You’re eager to begin building the family that you and your partner want; but for various reasons such as health or infertility, that hasn’t been possible by natural means. Fortunately, assisted reproductive technology is an option for you and for other intended parents. Before you move ahead with your chosen path, you need to understand with perfect clarity what surrogacy is and what it involves. You also need to know about different types of surrogacy.
The Umbrella Term
By definition, surrogacy means that a woman carries the baby for someone else. It may be for a mother whose uterus cannot sustain a baby, or whose eggs are no longer available or viable, or whose overall health makes pregnancy inadvisable. In all scenarios, the surrogate carries the embryo/fetus throughout the entire nine months of pregnancy. There are two types of surrogacy for you to consider.
The first type of surrogacy is traditional surrogacy. In this method, the surrogate provides the egg as well as hosting the embryo throughout the pregnancy. Through intrauterine insemination, or IUI, the egg is fertilized by sperm from the intended father and conception occurs.
Often, the sperm provided is from the biological father of the baby. In some cases, however, a sperm donor may be involved. Either way, the doctor handles the transfer of the sperm to the surrogate’s uterus during the ovulation period to ensure the maximum probability of a successful conception.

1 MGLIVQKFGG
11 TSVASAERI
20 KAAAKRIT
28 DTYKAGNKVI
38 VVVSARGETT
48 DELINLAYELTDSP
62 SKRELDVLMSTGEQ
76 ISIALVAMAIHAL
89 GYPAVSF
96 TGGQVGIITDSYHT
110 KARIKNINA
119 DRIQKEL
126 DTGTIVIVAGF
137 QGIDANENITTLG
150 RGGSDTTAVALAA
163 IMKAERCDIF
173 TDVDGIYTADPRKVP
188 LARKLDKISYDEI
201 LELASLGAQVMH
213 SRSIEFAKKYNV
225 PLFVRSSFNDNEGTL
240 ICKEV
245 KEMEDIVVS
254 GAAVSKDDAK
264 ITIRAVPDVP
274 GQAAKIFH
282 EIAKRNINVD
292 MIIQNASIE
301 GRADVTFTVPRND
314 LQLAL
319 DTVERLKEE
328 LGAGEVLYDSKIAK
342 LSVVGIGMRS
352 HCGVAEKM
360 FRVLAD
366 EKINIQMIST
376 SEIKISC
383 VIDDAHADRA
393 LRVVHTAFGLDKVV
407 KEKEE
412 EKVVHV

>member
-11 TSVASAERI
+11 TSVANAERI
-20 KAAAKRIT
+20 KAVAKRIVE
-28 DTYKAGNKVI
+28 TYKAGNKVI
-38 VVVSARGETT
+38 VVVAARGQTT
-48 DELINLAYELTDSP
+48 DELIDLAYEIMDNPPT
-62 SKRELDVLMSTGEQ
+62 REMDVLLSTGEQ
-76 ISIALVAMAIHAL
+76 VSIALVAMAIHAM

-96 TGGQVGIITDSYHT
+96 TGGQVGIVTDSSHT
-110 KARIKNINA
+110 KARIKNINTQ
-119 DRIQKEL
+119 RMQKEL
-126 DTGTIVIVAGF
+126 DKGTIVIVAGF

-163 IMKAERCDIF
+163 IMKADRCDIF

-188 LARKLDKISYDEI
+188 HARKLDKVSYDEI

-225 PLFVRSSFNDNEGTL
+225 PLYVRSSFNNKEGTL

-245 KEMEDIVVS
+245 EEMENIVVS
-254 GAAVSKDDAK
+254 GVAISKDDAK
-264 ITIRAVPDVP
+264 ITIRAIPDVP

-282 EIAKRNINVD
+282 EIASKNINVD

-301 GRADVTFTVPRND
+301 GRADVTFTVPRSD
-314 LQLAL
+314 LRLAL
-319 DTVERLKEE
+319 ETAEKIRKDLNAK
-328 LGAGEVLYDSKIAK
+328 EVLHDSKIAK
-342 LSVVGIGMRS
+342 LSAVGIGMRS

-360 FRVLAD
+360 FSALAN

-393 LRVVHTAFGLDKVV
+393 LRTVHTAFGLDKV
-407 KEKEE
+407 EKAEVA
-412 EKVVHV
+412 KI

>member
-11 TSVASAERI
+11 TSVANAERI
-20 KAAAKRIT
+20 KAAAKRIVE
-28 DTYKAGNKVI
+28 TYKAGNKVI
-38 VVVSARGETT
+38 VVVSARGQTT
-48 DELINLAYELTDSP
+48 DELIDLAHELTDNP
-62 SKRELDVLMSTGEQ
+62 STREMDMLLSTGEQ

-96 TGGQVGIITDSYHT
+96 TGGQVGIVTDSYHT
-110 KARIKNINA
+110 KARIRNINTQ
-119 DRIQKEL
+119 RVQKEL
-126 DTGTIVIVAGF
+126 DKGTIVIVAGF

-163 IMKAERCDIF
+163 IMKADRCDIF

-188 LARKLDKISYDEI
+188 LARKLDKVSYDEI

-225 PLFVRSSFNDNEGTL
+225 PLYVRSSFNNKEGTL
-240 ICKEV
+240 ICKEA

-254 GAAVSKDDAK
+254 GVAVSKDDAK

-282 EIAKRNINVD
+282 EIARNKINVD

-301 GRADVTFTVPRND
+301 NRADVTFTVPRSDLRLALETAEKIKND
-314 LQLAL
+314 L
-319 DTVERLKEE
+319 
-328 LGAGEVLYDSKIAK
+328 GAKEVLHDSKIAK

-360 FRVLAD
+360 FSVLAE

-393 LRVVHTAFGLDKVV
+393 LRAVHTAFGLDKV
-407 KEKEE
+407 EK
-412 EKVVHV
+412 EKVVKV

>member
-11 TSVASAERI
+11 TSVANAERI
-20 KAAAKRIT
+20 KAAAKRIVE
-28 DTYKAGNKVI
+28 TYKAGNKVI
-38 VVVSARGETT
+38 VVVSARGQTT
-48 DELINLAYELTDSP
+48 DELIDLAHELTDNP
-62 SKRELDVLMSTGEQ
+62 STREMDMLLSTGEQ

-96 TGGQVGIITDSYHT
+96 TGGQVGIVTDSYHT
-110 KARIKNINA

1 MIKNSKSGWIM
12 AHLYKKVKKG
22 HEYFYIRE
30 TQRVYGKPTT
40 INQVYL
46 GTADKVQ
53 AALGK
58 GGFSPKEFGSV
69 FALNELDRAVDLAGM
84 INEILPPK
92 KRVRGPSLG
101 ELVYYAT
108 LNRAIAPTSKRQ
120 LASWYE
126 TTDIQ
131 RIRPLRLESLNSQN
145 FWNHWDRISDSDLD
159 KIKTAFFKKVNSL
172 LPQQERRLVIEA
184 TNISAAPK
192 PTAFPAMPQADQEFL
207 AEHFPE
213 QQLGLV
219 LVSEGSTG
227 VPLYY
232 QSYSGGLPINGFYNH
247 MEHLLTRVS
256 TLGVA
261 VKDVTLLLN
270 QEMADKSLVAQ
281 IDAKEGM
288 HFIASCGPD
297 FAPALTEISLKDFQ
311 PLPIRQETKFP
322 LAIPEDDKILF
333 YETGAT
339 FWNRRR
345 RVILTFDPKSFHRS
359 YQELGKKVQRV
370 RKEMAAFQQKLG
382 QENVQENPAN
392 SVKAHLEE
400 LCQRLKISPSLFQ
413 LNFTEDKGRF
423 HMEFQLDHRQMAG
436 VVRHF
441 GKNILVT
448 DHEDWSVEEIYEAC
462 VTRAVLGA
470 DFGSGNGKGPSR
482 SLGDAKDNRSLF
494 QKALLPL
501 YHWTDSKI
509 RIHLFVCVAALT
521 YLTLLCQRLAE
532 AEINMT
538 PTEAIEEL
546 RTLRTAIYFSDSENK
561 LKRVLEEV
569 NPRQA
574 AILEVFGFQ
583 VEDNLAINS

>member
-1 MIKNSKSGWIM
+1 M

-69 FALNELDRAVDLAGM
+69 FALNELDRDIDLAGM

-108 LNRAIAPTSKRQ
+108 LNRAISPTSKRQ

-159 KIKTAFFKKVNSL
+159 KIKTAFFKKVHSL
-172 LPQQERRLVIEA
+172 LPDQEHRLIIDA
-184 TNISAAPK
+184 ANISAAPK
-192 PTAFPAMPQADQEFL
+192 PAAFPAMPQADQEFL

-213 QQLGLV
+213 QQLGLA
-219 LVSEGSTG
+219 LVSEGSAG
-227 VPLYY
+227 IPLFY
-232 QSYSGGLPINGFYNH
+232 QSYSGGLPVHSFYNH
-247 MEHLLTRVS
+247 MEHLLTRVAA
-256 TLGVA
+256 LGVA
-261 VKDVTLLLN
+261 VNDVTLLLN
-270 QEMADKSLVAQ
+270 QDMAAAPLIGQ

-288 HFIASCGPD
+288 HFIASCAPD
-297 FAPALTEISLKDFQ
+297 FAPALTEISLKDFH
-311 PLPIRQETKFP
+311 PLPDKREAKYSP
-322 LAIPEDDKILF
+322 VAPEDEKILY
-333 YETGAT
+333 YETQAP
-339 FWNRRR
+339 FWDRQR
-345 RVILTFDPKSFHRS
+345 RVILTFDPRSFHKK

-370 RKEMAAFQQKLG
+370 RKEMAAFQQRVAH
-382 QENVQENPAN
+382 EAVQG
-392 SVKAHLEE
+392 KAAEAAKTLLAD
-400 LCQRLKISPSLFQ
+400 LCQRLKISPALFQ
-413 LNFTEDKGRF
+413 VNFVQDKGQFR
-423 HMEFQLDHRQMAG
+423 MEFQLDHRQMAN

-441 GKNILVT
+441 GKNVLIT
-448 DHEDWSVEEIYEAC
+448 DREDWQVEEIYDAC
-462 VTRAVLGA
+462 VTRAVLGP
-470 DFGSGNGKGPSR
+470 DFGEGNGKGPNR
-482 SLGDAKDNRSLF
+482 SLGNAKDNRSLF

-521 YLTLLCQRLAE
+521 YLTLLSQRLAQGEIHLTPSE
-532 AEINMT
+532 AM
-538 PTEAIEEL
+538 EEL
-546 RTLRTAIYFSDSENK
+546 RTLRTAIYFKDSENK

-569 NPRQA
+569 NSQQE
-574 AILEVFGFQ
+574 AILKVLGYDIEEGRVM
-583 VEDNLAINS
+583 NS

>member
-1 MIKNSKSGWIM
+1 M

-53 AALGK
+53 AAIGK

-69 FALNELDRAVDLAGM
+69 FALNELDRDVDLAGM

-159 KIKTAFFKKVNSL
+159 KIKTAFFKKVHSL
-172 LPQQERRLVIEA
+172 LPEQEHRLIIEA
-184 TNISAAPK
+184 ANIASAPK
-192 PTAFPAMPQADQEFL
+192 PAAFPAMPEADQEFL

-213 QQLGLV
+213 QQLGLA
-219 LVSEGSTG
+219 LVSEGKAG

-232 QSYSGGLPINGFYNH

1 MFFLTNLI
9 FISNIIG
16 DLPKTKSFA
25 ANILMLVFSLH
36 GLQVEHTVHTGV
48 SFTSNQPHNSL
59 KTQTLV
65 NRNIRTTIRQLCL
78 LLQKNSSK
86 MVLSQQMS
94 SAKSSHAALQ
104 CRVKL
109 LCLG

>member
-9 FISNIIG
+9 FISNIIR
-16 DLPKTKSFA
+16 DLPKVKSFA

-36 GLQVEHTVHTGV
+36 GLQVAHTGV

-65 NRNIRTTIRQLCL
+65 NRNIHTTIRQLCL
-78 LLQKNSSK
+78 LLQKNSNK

In traditional surrogacy, the surrogate is also the baby’s biological mother. This situation requires delicate handling by all parties. If you plan to pursue traditional or gestational surrogacy, make sure that you have a lawyer who is familiar with all of the legal issues, agreements, and other matters than need to be settled prior to conception, throughout the pregnancy, and after the birth. The surrogate mother may feel emotional ties to the child that make the entire process difficult. Although it can work, traditional surrogacy demands openness, clear legal contracts, and plenty of support for the surrogate mother and the intended parents.
Gestational surrogacy is a little more clear-cut, since there is no biological tie between the surrogate mother and the child. Here, conception occurs between the biological mother’s egg and the biological father’s sperm; so the baby is fully related to its parents on both sides. This is made possible via in vitro fertilization, a process in which the egg and sperm are joined in a lab and allowed to develop for a few days. With gestational surrogacy, donor eggs and/or donor sperm can be used.
Often, doctors create multiple embryos in case some are not viable. After the initial few days of development, the doctor transfers one or more embryos to the womb of the surrogate. Ideally, the embryo implants in the lining of the uterus and continues to grow, becoming a thriving baby who is delivered at the end of nine months to its waiting parents. Gestational surrogacy is an excellent option when the mother has viable eggs and the father has viable sperm, but the mother’s body is not able to sustain the pregnancy for various reasons.
Weighing the Options
Now that you have a clear understanding of the terminology, you and your partner can choose the avenue that seems right for your situation. Discuss any variables or concerns with your doctor and your reproductive counselor. Keep the channels of communication wide open with your partner as you enter this new phase of life together.
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About Nicole K. White
As a mother by gestational surrogacy, Nicole is passionate about helping her clients experience the joy and fulfillment of starting or growing a family of their own through third party reproduction. Her knowledge and experience as an attorney and as an intended parent mean she knows firsthand what you will go through and what you will need – understanding, ongoing support, guidance and a smooth process.